Charges Cap Consultation brings certainty (for now)

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So we finally have a formal response to the Department of Work and Pensions (DWP’s) “Better workplace pensions” Consultation.

I have been slogging my way through the full response, with an eye on those parts that are likely to be most immediately relevant to employers, and particularly those seeking to comply with Auto-Enrolment duties.

So with that in mind, my current summary (which I will doubtless expand on in future posts) looks something like this:

 

  • Charges cap:

A charges cap of 0.75% per annum for the default funds of all qualifying schemes will take place from April 2015. This cap excludes any transaction costs at this stage.

Unlike the original proposals, this date will apply to both existing qualifying schemes, and those that are yet to be set up.  So employers that have already enrolled workers into a scheme may need to revisit that decision to ensure that the charges are below the new limitation by April next year.

It’s worth noting that the charge cap finally announced is the lowest of the three options set out in the Consultation.  Yet the Government have, so far, resisted the calls for an even lower charge cap of 0.5% per annum.  However, one ominous paragraph in the Consultation response includes the following words;

“While we share their ambition for low charges, moving to a lower default fund cap at this point would present a higher risk of unacceptable market disruption…  however, this well be kept under consideration and the level of the cap will be examined in 2017.”

So it would appear that more changes may be ahead here.

Returning to the announced cap, it’s probably worth a note of explanation as to exactly where this cap will apply.  It is clearly labelled as a “default fund” cap only.  The Consultation response does recognise that some qualifying schemes that predate Auto Enrolment may not have a nominated default fund as such.  So for clarity, the document adds:

“Where there is no specifically nominated default fund or strategy, our intention is that the cap should be applied to the fund which has the greatest number of members from each saving cohort”.

My final point on this section relates to schemes that have more than one charge (such as NEST with it’s two-charge structure).  These schemes can still demonstrate that they pass the charging cap structure by comparing their costs against tables set out by the DWP in the Consultation response document.  This is not something I have looked at in detail yet, and I may comment on this point further in later posts.

  • Commission in Qualifying schemes:

Commission in qualifying schemes will be banned from April 2016.  And from April 2015 any commission payments must not take the total scheme cost above the new default fund cap of 0.75% per annum.

Many employer’s are currently reliant on commission payments to support some, or all, of the pension scheme(s) consultancy services, so this will present an extra cost challenge to such organisations.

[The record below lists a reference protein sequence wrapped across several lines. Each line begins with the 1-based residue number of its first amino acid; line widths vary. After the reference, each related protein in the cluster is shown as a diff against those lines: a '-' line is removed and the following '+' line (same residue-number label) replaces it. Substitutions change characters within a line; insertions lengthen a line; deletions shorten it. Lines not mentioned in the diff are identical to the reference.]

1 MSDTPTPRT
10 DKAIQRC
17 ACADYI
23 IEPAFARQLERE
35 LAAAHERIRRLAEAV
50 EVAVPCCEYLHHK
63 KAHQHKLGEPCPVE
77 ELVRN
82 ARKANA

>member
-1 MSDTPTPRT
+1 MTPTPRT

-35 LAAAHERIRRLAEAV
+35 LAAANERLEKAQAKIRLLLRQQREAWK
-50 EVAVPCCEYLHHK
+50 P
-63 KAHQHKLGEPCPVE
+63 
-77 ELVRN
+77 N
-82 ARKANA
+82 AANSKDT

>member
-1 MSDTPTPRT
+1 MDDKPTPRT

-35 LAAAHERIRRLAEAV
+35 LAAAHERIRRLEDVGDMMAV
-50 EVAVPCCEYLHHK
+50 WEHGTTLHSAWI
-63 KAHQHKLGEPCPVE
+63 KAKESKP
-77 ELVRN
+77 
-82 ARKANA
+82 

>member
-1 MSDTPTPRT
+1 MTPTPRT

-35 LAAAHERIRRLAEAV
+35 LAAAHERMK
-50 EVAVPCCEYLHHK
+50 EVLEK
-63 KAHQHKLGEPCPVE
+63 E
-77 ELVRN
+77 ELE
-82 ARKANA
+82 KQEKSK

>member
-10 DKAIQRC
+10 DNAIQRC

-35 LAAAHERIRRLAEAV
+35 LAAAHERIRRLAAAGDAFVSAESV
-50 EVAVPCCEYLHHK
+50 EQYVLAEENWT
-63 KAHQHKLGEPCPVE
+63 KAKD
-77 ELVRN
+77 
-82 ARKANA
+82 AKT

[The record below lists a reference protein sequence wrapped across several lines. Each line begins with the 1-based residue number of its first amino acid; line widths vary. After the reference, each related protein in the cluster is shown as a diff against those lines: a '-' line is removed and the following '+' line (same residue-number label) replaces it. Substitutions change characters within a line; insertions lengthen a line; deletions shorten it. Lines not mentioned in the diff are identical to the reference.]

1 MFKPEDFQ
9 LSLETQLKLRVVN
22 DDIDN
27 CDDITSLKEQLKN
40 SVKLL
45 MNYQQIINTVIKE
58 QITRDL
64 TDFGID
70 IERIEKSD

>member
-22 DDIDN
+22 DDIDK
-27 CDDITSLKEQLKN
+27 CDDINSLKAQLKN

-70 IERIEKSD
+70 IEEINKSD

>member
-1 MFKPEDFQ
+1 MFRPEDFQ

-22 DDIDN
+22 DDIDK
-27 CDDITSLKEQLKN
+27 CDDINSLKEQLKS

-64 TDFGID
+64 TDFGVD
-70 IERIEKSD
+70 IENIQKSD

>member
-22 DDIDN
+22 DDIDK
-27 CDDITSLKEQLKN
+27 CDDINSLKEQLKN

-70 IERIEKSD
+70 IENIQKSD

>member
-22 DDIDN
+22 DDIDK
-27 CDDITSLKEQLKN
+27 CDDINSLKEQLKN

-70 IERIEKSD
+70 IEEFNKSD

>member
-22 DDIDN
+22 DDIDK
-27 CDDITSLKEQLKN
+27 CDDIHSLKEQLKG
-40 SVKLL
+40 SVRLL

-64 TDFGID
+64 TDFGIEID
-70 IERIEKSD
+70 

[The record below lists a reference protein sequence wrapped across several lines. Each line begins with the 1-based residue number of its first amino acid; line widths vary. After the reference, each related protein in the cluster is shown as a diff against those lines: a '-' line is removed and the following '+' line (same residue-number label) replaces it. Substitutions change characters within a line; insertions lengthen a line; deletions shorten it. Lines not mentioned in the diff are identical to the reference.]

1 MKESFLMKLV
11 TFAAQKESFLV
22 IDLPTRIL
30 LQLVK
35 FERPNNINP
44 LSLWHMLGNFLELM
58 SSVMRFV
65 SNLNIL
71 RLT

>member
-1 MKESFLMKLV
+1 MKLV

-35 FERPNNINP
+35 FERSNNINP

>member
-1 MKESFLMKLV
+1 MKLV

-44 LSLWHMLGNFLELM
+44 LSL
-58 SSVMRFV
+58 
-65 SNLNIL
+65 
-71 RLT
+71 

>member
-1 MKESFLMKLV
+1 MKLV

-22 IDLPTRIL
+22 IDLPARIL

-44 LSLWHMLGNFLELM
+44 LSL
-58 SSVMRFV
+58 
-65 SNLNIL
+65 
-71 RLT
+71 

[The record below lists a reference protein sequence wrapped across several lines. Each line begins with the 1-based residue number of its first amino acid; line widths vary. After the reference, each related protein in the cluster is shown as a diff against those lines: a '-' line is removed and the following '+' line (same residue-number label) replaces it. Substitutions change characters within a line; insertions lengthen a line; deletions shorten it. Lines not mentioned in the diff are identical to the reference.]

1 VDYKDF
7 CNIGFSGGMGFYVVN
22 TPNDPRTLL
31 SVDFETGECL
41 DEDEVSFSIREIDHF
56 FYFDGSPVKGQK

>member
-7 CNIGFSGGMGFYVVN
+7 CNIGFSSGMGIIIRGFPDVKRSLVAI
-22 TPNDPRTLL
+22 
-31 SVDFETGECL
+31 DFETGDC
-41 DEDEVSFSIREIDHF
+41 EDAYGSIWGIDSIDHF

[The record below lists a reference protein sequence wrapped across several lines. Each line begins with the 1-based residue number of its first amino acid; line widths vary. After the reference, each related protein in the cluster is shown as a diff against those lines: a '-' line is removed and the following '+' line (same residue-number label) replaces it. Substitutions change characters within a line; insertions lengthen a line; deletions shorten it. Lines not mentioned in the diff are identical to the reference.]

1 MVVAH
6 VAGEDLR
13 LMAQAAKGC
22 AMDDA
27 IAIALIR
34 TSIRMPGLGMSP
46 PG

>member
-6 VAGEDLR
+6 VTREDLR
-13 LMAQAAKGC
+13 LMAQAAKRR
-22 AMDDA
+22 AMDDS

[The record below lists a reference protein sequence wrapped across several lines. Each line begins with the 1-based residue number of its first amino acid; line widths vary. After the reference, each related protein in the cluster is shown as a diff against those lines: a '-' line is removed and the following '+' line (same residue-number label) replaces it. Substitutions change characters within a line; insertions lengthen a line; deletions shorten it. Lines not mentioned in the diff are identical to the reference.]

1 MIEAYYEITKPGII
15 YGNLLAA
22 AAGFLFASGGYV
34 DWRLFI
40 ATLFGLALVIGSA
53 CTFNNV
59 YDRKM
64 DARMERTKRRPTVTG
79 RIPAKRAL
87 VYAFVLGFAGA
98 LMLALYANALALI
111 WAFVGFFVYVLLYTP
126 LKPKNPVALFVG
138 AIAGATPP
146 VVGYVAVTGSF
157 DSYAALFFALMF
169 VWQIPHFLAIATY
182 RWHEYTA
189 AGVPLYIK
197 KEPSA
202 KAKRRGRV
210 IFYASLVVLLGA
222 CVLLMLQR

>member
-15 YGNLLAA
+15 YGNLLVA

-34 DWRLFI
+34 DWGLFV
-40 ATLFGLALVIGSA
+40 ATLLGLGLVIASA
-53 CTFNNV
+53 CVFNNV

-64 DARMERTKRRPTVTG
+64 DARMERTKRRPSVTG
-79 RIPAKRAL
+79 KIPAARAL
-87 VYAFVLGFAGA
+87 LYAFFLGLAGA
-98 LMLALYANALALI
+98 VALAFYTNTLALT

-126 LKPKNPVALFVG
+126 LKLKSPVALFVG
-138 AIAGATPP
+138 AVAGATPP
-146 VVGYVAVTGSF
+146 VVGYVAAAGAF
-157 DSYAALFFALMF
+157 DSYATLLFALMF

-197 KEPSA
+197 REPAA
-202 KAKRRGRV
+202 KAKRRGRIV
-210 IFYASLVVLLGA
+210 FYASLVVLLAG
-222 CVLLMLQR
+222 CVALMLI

• Active Member Discount (AMD) charging structures:

The charging structure known as AMD, where higher charges are levied on those savers who have ceased contributing to a group pension scheme, will be banned in qualifying schemes from April 2016.

In addition, and more immediately, the default fund charges for both active and deferred members of qualifying schemes should both be below the 0.75% per annum default fund charge cap by April 2015.

  • Consultancy Charging:

Consultancy Charging is a fairly recent charging structure whereby commission was directly deducted from early year’s contributions in the employees’ pension.  This is to be banned from April 2015.

 

There is also a lot in the document on both Governance and Disclosure of charges, but I think this is less immediately important to employers struggling with Auto-Enrolment compliance than the charges element.  I will comment further on these sections later this year.

So employers are now aware of the minimum pension scheme standards to comply with Auto-Enrolment legislation.  For many organisations the above will require a change of plan, and in many cases renegotiation with the pension provider to ensure that the selected scheme(s) will comply with the new rules above.  If you are in any doubt as to what actions to take, please speak to your usual Jelf Employee Benefits contact in the first instance.

Finally, and not least, it is worth mentioning that The Minister for Pensions statement yesterday was laced with emotive language.  Phrases such as “an iron grip on pension charges” and “tighten it year by year” are perhaps a little concerning.  It therefore seems likely that a 2017 review may bring further restrictions, and I certainly expect to see further developments on the possible inclusion of transaction costs within the charging cap at that time.

But I guess that the above announcements, and last week’s Budget changes, are more than enough change for most employers to be getting on with!

Best regards

Steve

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About the author

Steve Herbert is an award-winning thought leader on Pensions and Employee Benefit issues. His principal aim is better communicating the value and usage of employee benefits to employers. This he has achieved through many (highly successful) seminar series over the last decade, and his regular and widely read blog posts on the subject.
He also acts as a judge in HR and Employee Benefits industry awards, article writer, and product innovator. Steve is a regular contributor to DWP forums and compulsive responder to formal Government Consultations on pension and employee benefit issues. He is occasionally accused of making employee benefits interesting.